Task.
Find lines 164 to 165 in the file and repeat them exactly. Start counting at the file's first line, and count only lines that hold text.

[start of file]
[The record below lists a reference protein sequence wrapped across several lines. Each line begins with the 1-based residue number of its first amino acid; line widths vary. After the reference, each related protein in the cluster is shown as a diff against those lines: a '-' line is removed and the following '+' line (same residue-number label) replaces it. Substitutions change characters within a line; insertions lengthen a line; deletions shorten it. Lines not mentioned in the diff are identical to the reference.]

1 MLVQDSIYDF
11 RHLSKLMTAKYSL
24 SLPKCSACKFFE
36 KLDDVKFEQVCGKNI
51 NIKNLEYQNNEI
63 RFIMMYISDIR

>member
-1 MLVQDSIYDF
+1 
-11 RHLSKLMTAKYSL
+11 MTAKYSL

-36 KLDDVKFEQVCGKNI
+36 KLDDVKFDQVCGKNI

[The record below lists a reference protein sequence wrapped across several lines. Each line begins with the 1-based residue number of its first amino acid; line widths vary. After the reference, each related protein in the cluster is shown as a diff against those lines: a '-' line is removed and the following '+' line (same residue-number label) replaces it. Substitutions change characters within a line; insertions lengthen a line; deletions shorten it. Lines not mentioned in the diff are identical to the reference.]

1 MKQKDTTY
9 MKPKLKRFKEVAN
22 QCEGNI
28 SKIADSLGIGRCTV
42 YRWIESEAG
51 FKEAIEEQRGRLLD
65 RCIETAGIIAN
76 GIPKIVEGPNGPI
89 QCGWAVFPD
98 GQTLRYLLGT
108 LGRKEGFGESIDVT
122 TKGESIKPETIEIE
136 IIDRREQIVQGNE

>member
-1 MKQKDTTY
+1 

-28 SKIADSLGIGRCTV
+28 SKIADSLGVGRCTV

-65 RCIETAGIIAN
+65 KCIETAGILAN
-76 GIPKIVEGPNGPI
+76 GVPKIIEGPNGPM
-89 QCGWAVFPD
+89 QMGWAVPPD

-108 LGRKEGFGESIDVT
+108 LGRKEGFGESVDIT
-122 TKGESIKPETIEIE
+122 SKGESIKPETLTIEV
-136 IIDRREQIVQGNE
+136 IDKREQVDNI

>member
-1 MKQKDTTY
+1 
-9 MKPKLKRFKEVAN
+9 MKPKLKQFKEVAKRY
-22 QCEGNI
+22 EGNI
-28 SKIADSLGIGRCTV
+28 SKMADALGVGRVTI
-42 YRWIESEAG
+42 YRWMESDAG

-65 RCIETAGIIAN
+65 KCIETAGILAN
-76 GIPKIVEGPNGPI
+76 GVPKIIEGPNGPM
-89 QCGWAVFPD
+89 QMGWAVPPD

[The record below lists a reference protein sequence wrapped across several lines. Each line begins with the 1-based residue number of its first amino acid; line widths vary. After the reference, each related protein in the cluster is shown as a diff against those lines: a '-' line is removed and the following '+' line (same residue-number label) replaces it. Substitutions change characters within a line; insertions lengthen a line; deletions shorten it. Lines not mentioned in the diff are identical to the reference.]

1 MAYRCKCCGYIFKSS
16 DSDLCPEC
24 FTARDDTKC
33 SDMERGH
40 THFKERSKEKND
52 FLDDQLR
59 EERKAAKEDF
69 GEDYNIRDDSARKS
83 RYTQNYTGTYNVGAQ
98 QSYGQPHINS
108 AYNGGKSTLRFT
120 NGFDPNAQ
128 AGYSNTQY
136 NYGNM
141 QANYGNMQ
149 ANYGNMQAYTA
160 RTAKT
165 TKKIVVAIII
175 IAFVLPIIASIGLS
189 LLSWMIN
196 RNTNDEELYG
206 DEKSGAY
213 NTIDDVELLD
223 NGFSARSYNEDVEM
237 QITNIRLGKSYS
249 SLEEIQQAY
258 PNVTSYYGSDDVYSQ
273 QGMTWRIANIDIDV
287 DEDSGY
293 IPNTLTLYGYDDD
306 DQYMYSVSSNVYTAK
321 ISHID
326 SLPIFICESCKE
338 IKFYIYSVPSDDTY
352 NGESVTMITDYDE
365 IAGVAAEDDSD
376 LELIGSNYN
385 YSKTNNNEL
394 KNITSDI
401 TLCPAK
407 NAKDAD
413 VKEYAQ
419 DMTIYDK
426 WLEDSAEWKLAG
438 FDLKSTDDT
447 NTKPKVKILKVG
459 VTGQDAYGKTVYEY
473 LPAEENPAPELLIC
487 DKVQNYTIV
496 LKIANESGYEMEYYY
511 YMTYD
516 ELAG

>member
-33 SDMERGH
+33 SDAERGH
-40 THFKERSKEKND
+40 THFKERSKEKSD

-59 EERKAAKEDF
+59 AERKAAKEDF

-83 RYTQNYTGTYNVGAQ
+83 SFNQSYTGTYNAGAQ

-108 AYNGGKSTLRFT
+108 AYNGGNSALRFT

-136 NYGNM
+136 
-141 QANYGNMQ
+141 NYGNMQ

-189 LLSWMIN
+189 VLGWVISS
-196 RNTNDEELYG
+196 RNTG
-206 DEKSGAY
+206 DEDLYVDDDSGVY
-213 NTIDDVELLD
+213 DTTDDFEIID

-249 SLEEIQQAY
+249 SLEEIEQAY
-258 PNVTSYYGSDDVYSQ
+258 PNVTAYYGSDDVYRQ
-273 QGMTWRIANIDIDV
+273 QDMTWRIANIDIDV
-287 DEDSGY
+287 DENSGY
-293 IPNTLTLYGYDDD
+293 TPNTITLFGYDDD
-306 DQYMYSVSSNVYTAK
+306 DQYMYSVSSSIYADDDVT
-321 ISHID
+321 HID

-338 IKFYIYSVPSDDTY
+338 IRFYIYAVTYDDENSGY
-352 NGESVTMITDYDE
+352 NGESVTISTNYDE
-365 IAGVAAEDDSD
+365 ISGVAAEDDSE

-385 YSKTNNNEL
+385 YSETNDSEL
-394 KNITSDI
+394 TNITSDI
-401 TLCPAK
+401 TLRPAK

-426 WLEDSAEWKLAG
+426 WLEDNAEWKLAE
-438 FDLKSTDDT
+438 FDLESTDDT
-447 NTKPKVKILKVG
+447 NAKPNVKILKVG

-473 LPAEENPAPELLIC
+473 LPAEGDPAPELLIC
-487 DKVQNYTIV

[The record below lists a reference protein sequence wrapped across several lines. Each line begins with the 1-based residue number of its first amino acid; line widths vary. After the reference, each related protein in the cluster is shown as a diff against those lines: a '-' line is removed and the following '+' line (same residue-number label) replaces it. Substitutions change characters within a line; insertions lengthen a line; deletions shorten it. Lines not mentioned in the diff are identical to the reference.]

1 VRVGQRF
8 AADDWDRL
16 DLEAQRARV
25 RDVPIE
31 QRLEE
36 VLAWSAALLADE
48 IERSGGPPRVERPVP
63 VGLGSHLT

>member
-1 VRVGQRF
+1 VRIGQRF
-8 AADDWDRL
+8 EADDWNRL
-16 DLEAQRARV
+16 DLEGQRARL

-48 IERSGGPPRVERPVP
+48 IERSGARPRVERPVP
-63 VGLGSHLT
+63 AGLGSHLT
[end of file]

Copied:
+401 TLRPAK

-426 WLEDSAEWKLAG